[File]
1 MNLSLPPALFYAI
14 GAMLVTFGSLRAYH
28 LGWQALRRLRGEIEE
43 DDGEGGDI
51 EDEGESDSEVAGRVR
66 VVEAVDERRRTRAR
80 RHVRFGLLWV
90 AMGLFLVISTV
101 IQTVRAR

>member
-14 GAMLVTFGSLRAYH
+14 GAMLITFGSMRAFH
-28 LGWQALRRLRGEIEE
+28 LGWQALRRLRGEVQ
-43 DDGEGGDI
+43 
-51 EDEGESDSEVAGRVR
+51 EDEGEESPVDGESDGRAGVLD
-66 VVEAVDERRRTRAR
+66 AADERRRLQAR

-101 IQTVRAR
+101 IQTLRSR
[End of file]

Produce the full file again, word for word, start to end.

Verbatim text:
1 MNLSLPPALFYAI
14 GAMLVTFGSLRAYH
28 LGWQALRRLRGEIEE
43 DDGEGGDI
51 EDEGESDSEVAGRVR
66 VVEAVDERRRTRAR
80 RHVRFGLLWV
90 AMGLFLVISTV
101 IQTVRAR

>member
-14 GAMLVTFGSLRAYH
+14 GAMLITFGSMRAFH
-28 LGWQALRRLRGEIEE
+28 LGWQALRRLRGEVQ
-43 DDGEGGDI
+43 
-51 EDEGESDSEVAGRVR
+51 EDEGEESPVDGESDGRAGVLD
-66 VVEAVDERRRTRAR
+66 AADERRRLQAR

-101 IQTVRAR
+101 IQTLRSR